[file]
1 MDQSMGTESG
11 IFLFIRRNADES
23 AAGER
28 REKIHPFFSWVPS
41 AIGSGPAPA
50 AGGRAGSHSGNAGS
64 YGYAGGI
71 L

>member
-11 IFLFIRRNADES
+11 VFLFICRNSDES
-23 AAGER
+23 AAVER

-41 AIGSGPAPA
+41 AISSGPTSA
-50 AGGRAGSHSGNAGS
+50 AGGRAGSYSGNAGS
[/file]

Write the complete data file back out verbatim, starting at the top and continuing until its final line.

1 MDQSMGTESG
11 IFLFIRRNADES
23 AAGER
28 REKIHPFFSWVPS
41 AIGSGPAPA
50 AGGRAGSHSGNAGS
64 YGYAGGI
71 L

>member
-11 IFLFIRRNADES
+11 VFLFICRNSDES
-23 AAGER
+23 AAVER

-41 AIGSGPAPA
+41 AISSGPTSA
-50 AGGRAGSHSGNAGS
+50 AGGRAGSYSGNAGS